Tag Archives: inflation CPI

What is inflation?

4 Mar

For those of you wanting a fantastic overview on inflation and what effects it can have on society, you must read Culture and Inflation in Weimar Germany.

Here is a short summary what inflation means:

In economic terms, inflation is a measure of the change of prices for goods and services over a period of time.

Different measures of inflation track different goods and services to give consumers and producers an idea of how the overall price of goods and services they use changes over time.

The three most frequently used measures of inflation are:

  1. The Consumer Prices Index (CPI)
  2. The Retail Prices Index (RPI)
  3. Producer Price Index (PPI)

The objective of all these measures is similar but each will vary slightly and, in different countries, their calculation might also vary a little.

CPI, for example, typically takes into account cheaper alternatives if a specific product get too expensive whereas the RPI does not, hence why CPI is usually lower. In the US CPI includes certain housing costs such as rent whereas in the UK, while RPI takes into account mortgage interest payments and council tax, CPI does not.

In the UK the measures of inflation are calculated by the Office for National Statistics and in the US by the Bureau of Labor Statistics.

Is inflation bad?

It depends who is asking.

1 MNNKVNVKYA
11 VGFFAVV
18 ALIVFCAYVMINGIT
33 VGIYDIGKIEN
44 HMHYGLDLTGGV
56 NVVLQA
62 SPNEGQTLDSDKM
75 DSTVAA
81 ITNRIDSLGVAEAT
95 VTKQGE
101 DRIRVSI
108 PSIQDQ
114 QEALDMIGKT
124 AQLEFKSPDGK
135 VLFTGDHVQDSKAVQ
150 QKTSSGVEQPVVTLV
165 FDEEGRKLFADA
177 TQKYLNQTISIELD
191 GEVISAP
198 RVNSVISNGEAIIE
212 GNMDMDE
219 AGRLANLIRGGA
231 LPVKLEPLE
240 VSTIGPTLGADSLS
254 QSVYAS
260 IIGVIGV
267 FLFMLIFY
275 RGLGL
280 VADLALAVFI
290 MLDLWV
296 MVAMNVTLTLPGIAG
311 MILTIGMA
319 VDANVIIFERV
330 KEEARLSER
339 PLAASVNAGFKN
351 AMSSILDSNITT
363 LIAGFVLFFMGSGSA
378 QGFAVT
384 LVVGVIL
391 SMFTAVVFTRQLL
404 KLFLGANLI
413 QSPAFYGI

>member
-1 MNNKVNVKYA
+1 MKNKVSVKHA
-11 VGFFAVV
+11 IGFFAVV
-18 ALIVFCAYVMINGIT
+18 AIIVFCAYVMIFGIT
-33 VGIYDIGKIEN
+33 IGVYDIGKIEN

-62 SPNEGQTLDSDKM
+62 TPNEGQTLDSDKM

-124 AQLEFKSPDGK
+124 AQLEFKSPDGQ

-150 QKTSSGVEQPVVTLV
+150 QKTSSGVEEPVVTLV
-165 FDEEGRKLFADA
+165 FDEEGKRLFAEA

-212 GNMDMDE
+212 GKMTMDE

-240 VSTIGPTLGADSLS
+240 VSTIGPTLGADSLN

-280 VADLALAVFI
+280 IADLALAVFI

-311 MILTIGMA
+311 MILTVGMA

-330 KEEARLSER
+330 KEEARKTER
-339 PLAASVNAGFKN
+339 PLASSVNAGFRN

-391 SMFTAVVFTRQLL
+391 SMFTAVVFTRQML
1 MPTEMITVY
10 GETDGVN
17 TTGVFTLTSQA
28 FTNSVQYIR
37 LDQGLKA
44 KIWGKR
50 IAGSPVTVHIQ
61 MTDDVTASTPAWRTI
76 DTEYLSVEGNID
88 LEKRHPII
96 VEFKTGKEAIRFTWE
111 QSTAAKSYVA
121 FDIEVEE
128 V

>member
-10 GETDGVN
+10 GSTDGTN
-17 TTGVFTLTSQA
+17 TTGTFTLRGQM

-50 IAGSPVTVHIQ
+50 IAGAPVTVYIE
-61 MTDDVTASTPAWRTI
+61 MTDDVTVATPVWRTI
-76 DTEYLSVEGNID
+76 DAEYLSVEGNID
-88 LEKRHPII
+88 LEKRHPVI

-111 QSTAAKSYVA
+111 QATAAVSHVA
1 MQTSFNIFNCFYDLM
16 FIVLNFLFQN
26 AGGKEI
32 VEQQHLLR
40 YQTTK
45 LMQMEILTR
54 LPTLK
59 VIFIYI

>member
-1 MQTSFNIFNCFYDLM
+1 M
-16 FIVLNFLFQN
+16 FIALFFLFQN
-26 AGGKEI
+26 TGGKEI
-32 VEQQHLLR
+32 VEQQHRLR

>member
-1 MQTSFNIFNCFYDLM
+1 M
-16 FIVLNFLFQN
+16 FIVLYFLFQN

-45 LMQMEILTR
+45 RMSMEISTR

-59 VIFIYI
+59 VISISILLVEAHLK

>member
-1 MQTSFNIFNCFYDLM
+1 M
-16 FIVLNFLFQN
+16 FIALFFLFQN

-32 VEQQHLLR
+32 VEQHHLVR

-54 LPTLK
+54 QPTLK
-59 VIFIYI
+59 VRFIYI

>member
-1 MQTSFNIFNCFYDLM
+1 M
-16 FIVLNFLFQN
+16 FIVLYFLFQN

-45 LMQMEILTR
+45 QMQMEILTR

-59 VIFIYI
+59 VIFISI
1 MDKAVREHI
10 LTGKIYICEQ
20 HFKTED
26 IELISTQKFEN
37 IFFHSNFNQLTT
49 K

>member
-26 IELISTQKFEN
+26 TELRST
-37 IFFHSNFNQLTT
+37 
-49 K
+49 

Simply put, inflation will erode the purchasing power of your money over time. For example in 1970 $10 would have bought you over 16 Big Macs whereas today it barely buys you 2.

In more general terms, $100 in 1970 had the same buying power as almost $600 today. The Bureau of Labor statistics has an entertaining CPI Calculator to measure how much purchasing power the dollar has lost over time.

So is inflation bad?

As a saver, unless you are able to achieve a level of return equal to the level of inflation, your purchasing power will be eroded over time. Typically, interest rates will be higher than inflation meaning that investors are able to achieve a real return on their cash – i.e. a return, net of inflation, that is positive.

However, in today’s zero interest rate environment, with inflation running at approximately 2%, cash savers will get a negative real return of 2% – i.e. their purchasing power will decrease by 2% a year.

Savers are therefore forced into seeking real returns into real assets that entail risks (such as equities, property etc.) if they are to stand any chance of achieving a positive real return. Not great. But this is exactly what the Federal Reserve is trying to get people to do. By keep real interest rates negative, they force savers into investments that, they hope, will kickstart the economy once again. A risky strategy, but more on that later.

Is inflation good?

As a borrower inflation can have its advantages so long as it does not impact your ability to repay your loan.

For example, let’s assume you get a 30-year $100,000 mortgage to buy a house today. For every year that inflation erodes the value of the dollar, the size of your debt – in real terms – falls. Just like the example above, we can assume that if the next 30 years experience similar levels of inflation to the past 30, the real value of your debt will have fallen by approximately 60%.